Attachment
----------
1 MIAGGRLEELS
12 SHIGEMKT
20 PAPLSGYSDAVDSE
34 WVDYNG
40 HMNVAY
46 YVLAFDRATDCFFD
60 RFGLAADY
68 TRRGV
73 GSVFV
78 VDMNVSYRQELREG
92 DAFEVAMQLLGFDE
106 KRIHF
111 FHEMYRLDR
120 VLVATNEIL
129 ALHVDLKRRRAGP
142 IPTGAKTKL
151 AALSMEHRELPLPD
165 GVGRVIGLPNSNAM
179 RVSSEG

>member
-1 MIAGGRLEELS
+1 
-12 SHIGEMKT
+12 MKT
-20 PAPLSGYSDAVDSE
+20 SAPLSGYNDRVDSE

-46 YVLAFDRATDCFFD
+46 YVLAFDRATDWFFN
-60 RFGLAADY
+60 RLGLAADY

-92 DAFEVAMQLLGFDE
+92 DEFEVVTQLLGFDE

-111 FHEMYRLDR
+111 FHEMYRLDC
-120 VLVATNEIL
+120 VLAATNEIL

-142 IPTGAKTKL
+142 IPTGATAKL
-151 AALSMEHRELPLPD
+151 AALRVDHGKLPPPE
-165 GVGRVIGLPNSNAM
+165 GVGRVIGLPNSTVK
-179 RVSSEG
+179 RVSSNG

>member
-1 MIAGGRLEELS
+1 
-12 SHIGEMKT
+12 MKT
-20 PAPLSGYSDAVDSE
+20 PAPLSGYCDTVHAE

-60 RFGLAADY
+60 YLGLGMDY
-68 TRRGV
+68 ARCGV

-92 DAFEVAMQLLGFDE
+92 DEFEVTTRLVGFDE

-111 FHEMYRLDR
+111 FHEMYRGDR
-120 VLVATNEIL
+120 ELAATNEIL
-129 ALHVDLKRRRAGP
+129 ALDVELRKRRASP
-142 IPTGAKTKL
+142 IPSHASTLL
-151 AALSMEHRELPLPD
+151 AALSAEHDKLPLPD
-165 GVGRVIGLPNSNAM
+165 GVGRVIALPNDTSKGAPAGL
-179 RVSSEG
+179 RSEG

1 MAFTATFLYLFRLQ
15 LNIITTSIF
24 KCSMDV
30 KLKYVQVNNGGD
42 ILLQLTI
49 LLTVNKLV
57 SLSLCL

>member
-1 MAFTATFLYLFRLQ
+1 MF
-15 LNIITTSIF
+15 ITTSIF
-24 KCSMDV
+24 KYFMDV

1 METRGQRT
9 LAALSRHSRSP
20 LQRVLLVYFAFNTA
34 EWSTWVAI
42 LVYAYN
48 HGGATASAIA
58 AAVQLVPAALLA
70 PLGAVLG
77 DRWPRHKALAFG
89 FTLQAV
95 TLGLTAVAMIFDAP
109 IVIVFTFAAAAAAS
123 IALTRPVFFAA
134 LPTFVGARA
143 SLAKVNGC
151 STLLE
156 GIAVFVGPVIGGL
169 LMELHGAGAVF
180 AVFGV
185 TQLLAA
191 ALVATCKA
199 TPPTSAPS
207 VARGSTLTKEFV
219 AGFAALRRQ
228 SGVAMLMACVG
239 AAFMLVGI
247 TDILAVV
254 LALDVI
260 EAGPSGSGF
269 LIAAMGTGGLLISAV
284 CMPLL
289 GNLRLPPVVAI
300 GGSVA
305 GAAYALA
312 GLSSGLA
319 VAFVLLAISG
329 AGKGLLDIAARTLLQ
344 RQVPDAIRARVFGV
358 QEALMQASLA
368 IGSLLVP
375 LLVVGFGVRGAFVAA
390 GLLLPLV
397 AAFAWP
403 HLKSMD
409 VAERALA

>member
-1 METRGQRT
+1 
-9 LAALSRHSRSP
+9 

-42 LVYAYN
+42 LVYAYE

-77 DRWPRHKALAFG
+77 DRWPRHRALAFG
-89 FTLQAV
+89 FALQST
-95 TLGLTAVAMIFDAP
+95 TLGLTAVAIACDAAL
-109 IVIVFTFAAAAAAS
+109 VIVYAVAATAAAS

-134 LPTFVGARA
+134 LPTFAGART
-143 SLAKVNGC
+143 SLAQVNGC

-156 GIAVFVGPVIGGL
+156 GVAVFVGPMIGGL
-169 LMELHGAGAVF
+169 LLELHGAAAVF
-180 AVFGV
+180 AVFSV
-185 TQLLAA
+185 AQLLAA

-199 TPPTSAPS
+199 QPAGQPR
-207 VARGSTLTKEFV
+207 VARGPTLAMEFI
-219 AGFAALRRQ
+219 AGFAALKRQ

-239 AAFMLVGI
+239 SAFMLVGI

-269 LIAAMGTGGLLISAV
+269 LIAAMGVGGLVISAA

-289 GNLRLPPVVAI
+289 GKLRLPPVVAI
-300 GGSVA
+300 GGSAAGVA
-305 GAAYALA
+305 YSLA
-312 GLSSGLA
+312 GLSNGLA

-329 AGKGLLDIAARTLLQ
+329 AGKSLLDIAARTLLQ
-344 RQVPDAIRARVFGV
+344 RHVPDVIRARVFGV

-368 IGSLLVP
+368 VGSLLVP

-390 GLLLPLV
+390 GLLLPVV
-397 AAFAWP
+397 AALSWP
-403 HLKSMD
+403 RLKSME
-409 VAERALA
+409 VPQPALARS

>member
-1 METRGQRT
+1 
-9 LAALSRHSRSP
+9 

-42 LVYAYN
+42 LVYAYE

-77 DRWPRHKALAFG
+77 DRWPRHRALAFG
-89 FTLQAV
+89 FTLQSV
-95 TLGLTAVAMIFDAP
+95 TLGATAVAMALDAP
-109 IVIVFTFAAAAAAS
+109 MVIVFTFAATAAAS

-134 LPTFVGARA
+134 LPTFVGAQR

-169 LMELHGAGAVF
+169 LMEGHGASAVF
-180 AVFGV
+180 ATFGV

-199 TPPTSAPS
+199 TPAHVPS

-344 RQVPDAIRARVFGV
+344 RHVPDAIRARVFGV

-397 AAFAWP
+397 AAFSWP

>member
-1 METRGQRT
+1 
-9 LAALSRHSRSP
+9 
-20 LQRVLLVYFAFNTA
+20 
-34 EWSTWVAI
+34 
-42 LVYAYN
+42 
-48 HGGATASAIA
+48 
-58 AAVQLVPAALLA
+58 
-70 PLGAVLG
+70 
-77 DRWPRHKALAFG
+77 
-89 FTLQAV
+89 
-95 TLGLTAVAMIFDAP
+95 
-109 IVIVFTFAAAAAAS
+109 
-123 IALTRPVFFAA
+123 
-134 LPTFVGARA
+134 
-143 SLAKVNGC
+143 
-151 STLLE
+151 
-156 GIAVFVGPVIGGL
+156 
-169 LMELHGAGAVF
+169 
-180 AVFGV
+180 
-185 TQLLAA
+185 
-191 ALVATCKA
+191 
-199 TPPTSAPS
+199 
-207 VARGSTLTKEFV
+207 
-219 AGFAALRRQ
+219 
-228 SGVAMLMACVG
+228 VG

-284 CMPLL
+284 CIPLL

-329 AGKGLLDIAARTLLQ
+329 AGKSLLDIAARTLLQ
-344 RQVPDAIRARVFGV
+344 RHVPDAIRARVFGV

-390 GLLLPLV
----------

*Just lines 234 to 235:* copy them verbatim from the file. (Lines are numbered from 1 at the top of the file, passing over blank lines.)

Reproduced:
-77 DRWPRHKALAFG
+77 